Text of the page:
A Beginners Guide to Collecting Tiny Fake Automobiles: So why would a grown man buy a tiny car designed expressly for a 4-year-old to repeatedly smash into a wall? Certainly not to play with them, since you’d look like a retard, right?. But hey, it’s not like that isn’t the case when any adult plays with a child’s toy, especially video games. Heh, owned.
I buy Hot Wheels because they’re cheap, they look cool, and the nerdy wannabe designer part of me likes seeing how well the proportions of the car scale down. Of course, once purchased, there’s not a whole lot to do with them. Either display them for all (no one) to see or horde them in old shoe boxes like an OCD maniac; I’m a proponent of the latter. So what’s the point then? Nothing really, they’re cool to look at and you can make “vrroom” noises and you push ‘em across your desk when you should be finishing an article….hold on I’ll be right back.
Ahem… I’ve been buying these things off and on for years now, and for the benefit of no one I shall now elaborate on the specifics of collecting Hot Wheels. There’s generally two types: Hot Wheels originals and officially licensed cars. The originals are generally pretty goofy or hot roddy, though they offer an interesting peek into what kind of cars were popular at the time.
The licensed cars are just that, 1:64 scaled versions of real vehicles, though they’re not always the stock factory versions. Once a car’s mold is made, the body will remain the same for a few years, while Mattel will re-release it a few times with different paint jobs or wheels depending on popularity.
Brand new cars tend to have very faithful casts, while more liberties are taken with older cars. Check out the raced out Triumph TR6, no windshield, fuel cell in the passenger seat, cool roll bar.
Some cars get multiple versions on the same year, with different paint jobs, wheels, etc. In some really rare cases a car will get a slight modification to an existing cast, for example:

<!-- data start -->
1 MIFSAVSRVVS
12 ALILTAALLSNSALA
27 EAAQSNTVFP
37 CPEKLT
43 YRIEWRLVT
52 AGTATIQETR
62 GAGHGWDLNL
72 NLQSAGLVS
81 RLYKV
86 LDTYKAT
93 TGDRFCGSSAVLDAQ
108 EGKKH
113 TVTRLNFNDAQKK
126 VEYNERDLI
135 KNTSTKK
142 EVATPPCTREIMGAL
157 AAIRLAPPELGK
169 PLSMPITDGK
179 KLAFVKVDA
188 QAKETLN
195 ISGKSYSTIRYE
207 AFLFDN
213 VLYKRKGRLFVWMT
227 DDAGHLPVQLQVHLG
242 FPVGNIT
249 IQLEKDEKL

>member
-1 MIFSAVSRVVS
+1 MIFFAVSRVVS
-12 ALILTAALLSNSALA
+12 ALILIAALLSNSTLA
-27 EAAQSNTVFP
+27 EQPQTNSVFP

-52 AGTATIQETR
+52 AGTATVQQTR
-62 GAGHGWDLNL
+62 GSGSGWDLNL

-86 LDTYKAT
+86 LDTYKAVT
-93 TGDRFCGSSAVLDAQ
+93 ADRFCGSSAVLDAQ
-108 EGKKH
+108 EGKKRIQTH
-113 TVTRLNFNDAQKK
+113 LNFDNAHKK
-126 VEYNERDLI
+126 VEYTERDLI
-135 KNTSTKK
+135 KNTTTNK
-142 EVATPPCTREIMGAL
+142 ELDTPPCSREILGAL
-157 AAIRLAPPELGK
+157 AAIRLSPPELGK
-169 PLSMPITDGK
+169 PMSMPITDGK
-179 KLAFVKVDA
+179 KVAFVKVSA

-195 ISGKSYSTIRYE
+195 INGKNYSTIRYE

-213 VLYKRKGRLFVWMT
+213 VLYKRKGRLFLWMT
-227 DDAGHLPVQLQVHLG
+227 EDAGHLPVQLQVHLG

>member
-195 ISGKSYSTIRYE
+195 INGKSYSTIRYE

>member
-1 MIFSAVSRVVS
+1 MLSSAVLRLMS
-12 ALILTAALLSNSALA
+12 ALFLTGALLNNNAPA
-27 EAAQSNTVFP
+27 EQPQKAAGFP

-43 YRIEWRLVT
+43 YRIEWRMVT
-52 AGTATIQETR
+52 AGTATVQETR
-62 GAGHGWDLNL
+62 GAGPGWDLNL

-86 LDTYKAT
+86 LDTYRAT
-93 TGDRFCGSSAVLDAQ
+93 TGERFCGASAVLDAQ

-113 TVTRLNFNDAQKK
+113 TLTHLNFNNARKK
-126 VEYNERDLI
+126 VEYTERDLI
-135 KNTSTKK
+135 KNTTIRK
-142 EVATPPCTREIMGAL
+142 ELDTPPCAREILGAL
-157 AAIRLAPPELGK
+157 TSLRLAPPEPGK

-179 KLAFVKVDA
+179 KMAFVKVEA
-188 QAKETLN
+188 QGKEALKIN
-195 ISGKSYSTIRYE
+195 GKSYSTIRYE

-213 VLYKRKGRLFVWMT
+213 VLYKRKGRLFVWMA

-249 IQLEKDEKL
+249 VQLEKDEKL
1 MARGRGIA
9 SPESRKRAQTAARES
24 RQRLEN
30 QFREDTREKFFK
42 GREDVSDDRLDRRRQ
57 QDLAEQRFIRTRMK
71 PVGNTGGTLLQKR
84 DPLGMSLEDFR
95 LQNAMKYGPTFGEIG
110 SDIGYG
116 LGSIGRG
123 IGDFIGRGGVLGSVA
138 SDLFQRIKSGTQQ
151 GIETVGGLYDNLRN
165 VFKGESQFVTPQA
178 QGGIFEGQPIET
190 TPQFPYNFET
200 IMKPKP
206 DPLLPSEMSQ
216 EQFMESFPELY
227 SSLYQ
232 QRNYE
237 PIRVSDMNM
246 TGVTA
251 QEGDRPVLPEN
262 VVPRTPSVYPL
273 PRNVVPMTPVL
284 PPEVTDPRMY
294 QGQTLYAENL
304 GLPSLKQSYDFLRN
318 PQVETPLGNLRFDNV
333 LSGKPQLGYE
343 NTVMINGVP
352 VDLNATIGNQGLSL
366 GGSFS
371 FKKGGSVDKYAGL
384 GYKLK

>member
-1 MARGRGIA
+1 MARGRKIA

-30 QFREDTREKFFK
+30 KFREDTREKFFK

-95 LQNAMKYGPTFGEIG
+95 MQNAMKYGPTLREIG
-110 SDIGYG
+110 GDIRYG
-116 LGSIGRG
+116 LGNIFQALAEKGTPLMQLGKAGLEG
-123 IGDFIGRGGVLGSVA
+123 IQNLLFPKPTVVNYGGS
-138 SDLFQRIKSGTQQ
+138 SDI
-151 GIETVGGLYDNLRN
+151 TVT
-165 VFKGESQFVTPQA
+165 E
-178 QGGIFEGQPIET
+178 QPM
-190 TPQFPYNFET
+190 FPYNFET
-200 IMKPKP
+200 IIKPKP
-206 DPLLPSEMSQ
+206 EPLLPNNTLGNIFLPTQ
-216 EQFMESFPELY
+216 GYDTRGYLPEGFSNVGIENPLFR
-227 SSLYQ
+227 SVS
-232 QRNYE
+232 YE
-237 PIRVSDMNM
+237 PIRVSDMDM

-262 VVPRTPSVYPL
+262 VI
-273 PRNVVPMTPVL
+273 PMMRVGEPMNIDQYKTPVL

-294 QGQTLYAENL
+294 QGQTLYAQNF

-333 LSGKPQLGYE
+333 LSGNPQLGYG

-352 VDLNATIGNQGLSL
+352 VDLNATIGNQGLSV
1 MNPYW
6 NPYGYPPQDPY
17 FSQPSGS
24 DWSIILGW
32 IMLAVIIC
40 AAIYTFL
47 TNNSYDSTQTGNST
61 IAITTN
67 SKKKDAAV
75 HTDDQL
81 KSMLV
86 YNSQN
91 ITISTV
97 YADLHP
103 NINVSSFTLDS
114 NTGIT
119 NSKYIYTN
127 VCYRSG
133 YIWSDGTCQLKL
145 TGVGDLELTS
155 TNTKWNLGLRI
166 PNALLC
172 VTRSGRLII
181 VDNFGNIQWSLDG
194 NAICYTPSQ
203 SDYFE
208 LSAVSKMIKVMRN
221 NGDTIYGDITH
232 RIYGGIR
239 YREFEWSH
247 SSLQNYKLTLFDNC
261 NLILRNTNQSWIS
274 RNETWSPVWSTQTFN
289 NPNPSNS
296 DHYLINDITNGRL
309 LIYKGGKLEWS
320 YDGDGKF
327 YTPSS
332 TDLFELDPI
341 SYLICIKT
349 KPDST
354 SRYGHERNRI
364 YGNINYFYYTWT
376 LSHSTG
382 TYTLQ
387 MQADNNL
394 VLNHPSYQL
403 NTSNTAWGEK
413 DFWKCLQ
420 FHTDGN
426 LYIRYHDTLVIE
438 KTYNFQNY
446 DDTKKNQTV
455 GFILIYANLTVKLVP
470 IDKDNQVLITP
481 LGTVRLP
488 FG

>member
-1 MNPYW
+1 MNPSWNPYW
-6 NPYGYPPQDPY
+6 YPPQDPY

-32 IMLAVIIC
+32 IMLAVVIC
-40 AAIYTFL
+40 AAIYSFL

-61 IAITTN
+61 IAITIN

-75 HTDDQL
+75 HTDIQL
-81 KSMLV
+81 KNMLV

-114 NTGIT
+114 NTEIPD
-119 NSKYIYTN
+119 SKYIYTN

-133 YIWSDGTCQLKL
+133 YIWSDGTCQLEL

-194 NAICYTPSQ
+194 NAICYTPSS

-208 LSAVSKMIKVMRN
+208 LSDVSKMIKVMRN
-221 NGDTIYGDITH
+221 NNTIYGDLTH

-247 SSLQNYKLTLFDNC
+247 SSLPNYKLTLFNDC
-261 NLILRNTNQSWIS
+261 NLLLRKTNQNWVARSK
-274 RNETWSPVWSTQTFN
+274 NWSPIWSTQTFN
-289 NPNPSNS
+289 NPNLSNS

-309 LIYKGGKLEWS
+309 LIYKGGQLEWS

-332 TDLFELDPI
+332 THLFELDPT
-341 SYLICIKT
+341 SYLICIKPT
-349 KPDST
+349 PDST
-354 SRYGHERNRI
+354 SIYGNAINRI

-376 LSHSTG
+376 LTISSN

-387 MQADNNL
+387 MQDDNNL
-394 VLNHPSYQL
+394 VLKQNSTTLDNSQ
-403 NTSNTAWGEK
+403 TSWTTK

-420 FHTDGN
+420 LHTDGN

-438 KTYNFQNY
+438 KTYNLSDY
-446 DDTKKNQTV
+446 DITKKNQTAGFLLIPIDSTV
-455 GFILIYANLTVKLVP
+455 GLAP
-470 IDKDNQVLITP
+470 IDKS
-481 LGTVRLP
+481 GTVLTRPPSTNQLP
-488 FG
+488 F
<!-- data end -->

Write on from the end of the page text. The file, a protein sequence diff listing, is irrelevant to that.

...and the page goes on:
Generally the first and last years of a model’s production get fairly realistic paint jobs, a plain one color or some stripes and racing livery. After that, it’s kind of a toss-up. Cars routinely get lumped into gimmicky “Segment series” themes that change every year, things like “Hang Ten” or “Video Games”. They’re usually plastered with hideous advertisements or gross gimmicky paintjobs so these tend to rank extremely low on my wanted list. Though I make an exception for these shameless Tony Hawk/Birdhouse crossovers:
Not every car is a success though, a number of vehicles are canned after only a year, including one of my favorite cars: the AE86 Corolla GT-S. To be fair, the cast for this car was ugly as shit and the paintjob wasn’t much to look at either. But it’s mine.
To make things even more annoying for collectors, some cars will have two paint jobs in the same year despite being labeled exactly the same. In even rarer cases, identical cars will be released with slightly different packaging/text.
Repackaging the same old stuff means Mattel needs gimmicks, so they introduced the “Faster Than Ever” cars way back in ’06. These featured nickel plated axles that apparently let the wheels spin faster (valuable info for all of you looking to make money betting on illicit, underground Hot Wheels races.) This means there are essentially two versions of nearly every car released, like Garbage Pail Kids, which helps drive the already mentally ill completist collector to even further depths.
“Treasure Hunt” cars remain the sign of a true die-hard fanatic. The rarest Hot Wheels of all, these feature rubber wheels and special paintjobs. You’ll likely never find one of these, since diehards routinely camp out and harass store employees to get them before they ever touch the floor. It also doesn’t hurt that Treasure Hunt cars can be sold on ebay for upwards of $40 a piece.
What about Matchbox? Well back in the day Matchbox was Hot Wheels’ direct competitor, offering a large selection of diecast cars until they were eventually bought out completely by Mattel. That’s right, the same company owns both of them. Matchbox cars aren’t bad, per say, but they’re generally not up to the standards of Hot Wheels casts. Matchbox doesn’t produce anywhere near as many cars as Hot Wheels, and they tend to stick with cheaper, simpler paint jobs. That said, Matchbox actually seems to go for a lot of oddball models that Hot Wheels doesn’t dare to touch.
Porsche 914, Lotus Elan, Citroen DSes and other European oddities are all cars you’ll only find under the Matchbox line. The only other die-cast makers I’m aware of are Jada Toys (who focus on slightly more upscale casts) and Maisto, who make some really god awful die-cast cars (though they also make some pretty sweet die-cast/plastic motorcycles.)
So if you like cars and have an insatiable urge to clutter up your home with more junk, Hot Wheels are a great way to do that. Just avoid those Cars 2 die-casts, anthropomorphic car eyes don’t belong on the windshield.
Jump right into the world of Hot Wheels with a 50-car Starter Kit!